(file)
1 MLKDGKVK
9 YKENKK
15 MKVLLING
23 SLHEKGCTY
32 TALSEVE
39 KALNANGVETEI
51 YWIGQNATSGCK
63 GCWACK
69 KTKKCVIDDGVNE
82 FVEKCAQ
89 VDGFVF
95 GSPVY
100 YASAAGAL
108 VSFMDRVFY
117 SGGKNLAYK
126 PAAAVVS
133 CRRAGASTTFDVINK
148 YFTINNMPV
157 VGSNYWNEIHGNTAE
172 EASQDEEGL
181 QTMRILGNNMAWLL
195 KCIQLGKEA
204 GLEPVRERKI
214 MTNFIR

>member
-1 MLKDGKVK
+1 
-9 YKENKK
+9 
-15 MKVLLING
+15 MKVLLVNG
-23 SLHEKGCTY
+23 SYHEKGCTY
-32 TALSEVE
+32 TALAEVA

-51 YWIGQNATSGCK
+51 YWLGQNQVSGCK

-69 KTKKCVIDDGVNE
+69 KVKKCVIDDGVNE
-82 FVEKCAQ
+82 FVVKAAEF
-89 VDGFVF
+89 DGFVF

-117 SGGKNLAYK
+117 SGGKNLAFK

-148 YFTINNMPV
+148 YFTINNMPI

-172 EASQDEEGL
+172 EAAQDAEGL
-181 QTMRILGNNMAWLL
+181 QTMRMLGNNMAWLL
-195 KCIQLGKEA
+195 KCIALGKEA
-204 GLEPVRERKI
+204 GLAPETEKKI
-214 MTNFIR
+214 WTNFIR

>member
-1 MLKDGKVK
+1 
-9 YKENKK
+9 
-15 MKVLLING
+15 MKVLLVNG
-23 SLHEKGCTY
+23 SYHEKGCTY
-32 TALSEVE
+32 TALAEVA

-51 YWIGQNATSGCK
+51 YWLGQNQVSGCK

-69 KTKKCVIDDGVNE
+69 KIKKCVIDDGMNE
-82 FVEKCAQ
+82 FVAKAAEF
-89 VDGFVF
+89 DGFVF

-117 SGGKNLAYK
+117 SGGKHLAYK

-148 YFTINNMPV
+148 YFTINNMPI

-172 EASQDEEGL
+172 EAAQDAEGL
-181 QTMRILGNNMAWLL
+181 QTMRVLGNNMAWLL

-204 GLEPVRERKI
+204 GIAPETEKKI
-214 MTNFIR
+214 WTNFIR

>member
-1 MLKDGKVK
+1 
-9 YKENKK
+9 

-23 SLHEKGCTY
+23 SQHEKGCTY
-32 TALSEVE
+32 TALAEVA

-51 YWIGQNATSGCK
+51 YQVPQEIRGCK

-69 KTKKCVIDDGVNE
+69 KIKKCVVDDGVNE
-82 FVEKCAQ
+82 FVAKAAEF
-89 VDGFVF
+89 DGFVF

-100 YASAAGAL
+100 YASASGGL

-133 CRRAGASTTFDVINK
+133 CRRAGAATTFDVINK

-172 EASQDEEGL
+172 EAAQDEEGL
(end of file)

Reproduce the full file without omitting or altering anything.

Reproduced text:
1 MLKDGKVK
9 YKENKK
15 MKVLLING
23 SLHEKGCTY
32 TALSEVE
39 KALNANGVETEI
51 YWIGQNATSGCK
63 GCWACK
69 KTKKCVIDDGVNE
82 FVEKCAQ
89 VDGFVF
95 GSPVY
100 YASAAGAL
108 VSFMDRVFY
117 SGGKNLAYK
126 PAAAVVS
133 CRRAGASTTFDVINK
148 YFTINNMPV
157 VGSNYWNEIHGNTAE
172 EASQDEEGL
181 QTMRILGNNMAWLL
195 KCIQLGKEA
204 GLEPVRERKI
214 MTNFIR

>member
-1 MLKDGKVK
+1 
-9 YKENKK
+9 
-15 MKVLLING
+15 MKVLLVNG
-23 SLHEKGCTY
+23 SYHEKGCTY
-32 TALSEVE
+32 TALAEVA

-51 YWIGQNATSGCK
+51 YWLGQNQVSGCK

-69 KTKKCVIDDGVNE
+69 KVKKCVIDDGVNE
-82 FVEKCAQ
+82 FVVKAAEF
-89 VDGFVF
+89 DGFVF

-117 SGGKNLAYK
+117 SGGKNLAFK

-148 YFTINNMPV
+148 YFTINNMPI

-172 EASQDEEGL
+172 EAAQDAEGL
-181 QTMRILGNNMAWLL
+181 QTMRMLGNNMAWLL
-195 KCIQLGKEA
+195 KCIALGKEA
-204 GLEPVRERKI
+204 GLAPETEKKI
-214 MTNFIR
+214 WTNFIR

>member
-1 MLKDGKVK
+1 
-9 YKENKK
+9 
-15 MKVLLING
+15 MKVLLVNG
-23 SLHEKGCTY
+23 SYHEKGCTY
-32 TALSEVE
+32 TALAEVA

-51 YWIGQNATSGCK
+51 YWLGQNQVSGCK

-69 KTKKCVIDDGVNE
+69 KIKKCVIDDGMNE
-82 FVEKCAQ
+82 FVAKAAEF
-89 VDGFVF
+89 DGFVF

-117 SGGKNLAYK
+117 SGGKHLAYK

-148 YFTINNMPV
+148 YFTINNMPI

-172 EASQDEEGL
+172 EAAQDAEGL
-181 QTMRILGNNMAWLL
+181 QTMRVLGNNMAWLL

-204 GLEPVRERKI
+204 GIAPETEKKI
-214 MTNFIR
+214 WTNFIR

>member
-1 MLKDGKVK
+1 
-9 YKENKK
+9 

-23 SLHEKGCTY
+23 SQHEKGCTY
-32 TALSEVE
+32 TALAEVA

-51 YWIGQNATSGCK
+51 YQVPQEIRGCK

-69 KTKKCVIDDGVNE
+69 KIKKCVVDDGVNE
-82 FVEKCAQ
+82 FVAKAAEF
-89 VDGFVF
+89 DGFVF

-100 YASAAGAL
+100 YASASGGL

-133 CRRAGASTTFDVINK
+133 CRRAGAATTFDVINK

-172 EASQDEEGL
+172 EAAQDEEGL